"Ah, how I do suffer!" he groaned.

Mlle. Lucienne approached him, and in a severe tone, despite her
emotion,

"Are you, then, such a coward?" she uttered. "What! at the first
misfortune that strikes you, - and this is the first real misfortune
of your life, Maxence, - you despair. An obstacle rises, and,
instead of gathering all your energy to overcome it, you sit down
and weep like a woman. Who, then, is to inspire courage in your
mother and in your sister, if you give up so?"

At the sound of these words, uttered by that voice which was
all-powerful over his soul, Maxence looked up.

"I thank you, my friend," he said. "I thank you for reminding me
of what I owe to my mother and sister. Poor women! They are
wondering, doubtless, what has become of me."

"You must return to them," interrupted the girl.

He got up resolutely.

"I will," he replied. "I should be unworthy of you if I could not
raise my own energy to the level of yours."

And, having pressed her hand, he left. But it was not by the usual
route that he reached the Rue St. Gilles. He made a long detour, so
as not to meet any of his acquaintances.

"Here you are at last," said the servant as she opened the door.
"Madame was getting very uneasy, I can tell you. She is in the
parlor, with Mlle. Gilberte and M. Chapelain."

It was so. After his fruitless attempt to reach M. de Thaller, M.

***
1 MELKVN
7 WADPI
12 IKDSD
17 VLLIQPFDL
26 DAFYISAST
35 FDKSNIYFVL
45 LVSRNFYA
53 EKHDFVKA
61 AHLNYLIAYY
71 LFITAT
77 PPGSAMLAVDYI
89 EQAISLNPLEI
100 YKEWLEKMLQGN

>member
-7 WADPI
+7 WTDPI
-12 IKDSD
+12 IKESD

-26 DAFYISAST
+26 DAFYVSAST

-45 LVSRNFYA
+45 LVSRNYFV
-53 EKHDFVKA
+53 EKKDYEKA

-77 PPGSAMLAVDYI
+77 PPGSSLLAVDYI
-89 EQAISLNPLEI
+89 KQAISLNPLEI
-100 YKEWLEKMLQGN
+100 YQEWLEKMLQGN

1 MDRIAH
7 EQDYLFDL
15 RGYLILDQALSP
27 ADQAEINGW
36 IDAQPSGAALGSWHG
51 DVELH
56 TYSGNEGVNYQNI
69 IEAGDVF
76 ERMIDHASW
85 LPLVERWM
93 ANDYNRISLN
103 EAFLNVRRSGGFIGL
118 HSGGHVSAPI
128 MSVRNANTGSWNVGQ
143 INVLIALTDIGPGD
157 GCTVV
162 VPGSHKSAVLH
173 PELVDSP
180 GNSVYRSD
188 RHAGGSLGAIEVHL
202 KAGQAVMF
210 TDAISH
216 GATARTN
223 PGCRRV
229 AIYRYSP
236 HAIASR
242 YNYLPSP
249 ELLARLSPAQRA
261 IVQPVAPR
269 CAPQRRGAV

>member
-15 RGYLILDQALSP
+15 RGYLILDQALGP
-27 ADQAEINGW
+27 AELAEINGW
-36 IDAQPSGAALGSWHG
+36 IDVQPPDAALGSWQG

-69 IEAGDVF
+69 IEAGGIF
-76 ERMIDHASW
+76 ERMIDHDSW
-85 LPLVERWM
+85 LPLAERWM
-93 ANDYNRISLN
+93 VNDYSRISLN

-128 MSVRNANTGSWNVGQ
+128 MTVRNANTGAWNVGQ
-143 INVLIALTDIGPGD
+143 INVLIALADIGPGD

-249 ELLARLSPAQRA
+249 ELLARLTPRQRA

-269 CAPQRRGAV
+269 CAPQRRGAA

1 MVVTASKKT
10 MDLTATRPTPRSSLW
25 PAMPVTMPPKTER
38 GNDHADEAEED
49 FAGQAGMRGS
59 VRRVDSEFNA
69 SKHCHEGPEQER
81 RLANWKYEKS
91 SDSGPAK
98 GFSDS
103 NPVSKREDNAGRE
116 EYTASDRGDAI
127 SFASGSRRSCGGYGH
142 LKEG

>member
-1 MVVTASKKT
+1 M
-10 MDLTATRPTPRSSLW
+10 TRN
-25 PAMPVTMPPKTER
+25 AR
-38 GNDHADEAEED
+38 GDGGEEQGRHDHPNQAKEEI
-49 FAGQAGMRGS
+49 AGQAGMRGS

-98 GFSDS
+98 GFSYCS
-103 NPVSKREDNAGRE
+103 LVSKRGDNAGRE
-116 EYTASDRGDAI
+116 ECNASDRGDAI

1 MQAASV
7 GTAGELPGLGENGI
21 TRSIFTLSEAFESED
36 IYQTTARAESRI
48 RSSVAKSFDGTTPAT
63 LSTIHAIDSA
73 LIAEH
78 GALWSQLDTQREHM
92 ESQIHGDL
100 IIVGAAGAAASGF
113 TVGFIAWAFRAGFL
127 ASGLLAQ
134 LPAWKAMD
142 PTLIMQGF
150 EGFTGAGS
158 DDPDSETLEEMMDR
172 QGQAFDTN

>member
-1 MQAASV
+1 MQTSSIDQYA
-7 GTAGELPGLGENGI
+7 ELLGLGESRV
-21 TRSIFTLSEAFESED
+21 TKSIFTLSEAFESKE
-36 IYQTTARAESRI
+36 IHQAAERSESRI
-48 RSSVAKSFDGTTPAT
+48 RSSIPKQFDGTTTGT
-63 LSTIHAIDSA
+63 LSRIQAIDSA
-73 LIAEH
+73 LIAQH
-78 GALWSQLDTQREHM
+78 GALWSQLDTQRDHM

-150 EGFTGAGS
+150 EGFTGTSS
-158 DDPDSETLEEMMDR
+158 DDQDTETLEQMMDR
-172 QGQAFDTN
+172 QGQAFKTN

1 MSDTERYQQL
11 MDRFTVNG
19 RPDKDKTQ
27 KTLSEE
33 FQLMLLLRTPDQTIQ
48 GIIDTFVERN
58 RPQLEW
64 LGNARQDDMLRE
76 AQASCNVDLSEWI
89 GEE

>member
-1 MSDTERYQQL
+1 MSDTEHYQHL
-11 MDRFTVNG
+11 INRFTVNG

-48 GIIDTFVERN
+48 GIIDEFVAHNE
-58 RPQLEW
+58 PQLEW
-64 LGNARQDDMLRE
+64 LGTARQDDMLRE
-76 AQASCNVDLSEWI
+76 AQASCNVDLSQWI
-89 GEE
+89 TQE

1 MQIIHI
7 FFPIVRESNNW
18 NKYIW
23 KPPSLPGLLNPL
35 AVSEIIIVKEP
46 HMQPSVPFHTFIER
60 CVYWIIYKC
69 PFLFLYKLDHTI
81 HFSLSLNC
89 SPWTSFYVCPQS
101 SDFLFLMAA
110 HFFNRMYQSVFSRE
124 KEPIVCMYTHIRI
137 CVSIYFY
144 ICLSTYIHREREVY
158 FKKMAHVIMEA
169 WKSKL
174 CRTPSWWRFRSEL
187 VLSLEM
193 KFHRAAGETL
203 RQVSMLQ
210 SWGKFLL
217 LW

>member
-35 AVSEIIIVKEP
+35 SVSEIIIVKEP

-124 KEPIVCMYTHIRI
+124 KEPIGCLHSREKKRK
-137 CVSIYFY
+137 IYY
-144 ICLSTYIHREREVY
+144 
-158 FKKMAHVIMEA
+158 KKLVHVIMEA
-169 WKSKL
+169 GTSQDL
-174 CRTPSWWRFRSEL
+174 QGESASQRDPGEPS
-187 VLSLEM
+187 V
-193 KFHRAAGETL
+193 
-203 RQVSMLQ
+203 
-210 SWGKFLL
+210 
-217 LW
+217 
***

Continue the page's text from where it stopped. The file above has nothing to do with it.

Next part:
Chapelain had breakfasted there, and had remained, wishing, he said,
to see Maxence. And so, as soon as the young man appeared, availing
himself of the privileges of his age and his old intimacy,

"How," said he, "dare you leave your mother and sister alone in a
house where some brutal creditor may come in at any moment?"

"I was wrong," said Maxence, who preferred to plead guilty rather
than attempt an explanation.

"Don't do it again then," resumed M. Chapelain. "I was waiting for
you to say that I was unable to see M. de Thaller, and that I do not
care to face once more the impudence of his valets. You will,
therefore, have to take back the fifteen thousand francs he had
brought to your father. Place them in his own hands; and don't
give them up without a receipt."

After some further recommendations, he went off, leaving Mme. Favoral
alone at last with her children. She was about to call Maxence to